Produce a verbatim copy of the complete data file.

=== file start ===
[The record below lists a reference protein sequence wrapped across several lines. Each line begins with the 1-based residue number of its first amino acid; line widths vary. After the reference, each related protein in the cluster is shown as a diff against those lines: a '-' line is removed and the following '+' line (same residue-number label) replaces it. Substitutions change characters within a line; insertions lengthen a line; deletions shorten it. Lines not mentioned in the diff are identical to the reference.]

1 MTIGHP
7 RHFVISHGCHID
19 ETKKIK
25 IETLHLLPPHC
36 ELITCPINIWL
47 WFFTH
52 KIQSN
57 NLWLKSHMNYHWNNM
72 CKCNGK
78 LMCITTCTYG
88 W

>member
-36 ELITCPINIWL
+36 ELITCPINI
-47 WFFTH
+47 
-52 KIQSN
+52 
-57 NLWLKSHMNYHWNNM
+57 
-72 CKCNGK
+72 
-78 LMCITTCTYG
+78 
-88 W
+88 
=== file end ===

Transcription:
[The record below lists a reference protein sequence wrapped across several lines. Each line begins with the 1-based residue number of its first amino acid; line widths vary. After the reference, each related protein in the cluster is shown as a diff against those lines: a '-' line is removed and the following '+' line (same residue-number label) replaces it. Substitutions change characters within a line; insertions lengthen a line; deletions shorten it. Lines not mentioned in the diff are identical to the reference.]

1 MTIGHP
7 RHFVISHGCHID
19 ETKKIK
25 IETLHLLPPHC
36 ELITCPINIWL
47 WFFTH
52 KIQSN
57 NLWLKSHMNYHWNNM
72 CKCNGK
78 LMCITTCTYG
88 W

>member
-36 ELITCPINIWL
+36 ELITCPINI
-47 WFFTH
+47 
-52 KIQSN
+52 
-57 NLWLKSHMNYHWNNM
+57 
-72 CKCNGK
+72 
-78 LMCITTCTYG
+78 
-88 W
+88 